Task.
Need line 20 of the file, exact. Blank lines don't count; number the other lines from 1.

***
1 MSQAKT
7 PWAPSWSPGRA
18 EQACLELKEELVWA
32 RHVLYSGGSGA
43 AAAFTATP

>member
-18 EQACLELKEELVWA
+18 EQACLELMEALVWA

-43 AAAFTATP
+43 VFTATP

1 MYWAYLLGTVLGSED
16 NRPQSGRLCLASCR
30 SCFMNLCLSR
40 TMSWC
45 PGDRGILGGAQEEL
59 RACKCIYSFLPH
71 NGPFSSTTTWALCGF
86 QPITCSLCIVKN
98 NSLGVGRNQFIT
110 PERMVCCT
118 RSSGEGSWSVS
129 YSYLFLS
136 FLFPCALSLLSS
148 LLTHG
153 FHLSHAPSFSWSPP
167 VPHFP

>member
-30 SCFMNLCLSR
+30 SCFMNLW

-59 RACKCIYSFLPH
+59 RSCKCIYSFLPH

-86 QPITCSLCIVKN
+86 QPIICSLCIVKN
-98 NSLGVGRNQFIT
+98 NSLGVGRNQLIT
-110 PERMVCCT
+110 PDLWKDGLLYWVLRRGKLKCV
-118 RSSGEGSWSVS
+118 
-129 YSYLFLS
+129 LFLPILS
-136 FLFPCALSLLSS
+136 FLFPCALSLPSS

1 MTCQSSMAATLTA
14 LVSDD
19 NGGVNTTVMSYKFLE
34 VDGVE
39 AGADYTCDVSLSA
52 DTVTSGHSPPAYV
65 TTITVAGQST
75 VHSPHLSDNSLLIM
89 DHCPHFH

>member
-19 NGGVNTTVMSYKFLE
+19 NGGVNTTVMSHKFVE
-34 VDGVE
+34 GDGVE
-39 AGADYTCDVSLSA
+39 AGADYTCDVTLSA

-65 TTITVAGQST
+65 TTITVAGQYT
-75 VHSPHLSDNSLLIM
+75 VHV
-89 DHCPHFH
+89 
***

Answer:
110 PERMVCCT